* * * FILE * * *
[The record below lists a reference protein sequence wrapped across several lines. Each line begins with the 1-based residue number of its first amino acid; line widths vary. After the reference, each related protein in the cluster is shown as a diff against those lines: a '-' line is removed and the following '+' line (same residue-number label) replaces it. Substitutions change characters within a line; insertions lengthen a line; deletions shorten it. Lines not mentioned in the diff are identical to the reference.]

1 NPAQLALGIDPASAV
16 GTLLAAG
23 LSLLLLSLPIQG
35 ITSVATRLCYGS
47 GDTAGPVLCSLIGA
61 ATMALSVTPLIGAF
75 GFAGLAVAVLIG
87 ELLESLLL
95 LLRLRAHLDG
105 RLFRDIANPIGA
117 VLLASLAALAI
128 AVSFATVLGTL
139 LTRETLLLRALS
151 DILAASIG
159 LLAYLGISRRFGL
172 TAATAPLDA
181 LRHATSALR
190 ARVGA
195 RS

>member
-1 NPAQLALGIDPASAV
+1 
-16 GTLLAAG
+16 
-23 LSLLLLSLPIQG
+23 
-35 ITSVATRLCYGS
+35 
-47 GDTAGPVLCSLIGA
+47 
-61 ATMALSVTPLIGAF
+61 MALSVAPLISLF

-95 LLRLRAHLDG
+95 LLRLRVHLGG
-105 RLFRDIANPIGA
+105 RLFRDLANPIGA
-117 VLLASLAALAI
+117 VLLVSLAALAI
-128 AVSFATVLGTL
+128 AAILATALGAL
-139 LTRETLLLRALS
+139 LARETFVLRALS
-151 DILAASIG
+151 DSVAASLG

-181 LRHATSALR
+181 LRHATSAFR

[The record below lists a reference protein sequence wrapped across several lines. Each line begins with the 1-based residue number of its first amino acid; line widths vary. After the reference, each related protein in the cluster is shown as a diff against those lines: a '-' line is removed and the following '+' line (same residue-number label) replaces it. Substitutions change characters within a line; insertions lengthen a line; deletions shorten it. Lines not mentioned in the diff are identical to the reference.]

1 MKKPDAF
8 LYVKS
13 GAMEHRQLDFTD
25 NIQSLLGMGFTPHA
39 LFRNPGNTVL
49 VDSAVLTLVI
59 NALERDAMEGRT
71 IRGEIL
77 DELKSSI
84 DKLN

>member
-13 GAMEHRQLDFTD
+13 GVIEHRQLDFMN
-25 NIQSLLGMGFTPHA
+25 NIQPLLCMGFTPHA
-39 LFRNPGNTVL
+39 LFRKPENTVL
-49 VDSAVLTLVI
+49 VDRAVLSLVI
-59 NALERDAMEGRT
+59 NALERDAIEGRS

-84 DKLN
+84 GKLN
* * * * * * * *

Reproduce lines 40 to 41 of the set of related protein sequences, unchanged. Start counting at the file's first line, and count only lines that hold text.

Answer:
-128 AVSFATVLGTL
+128 AAILATALGAL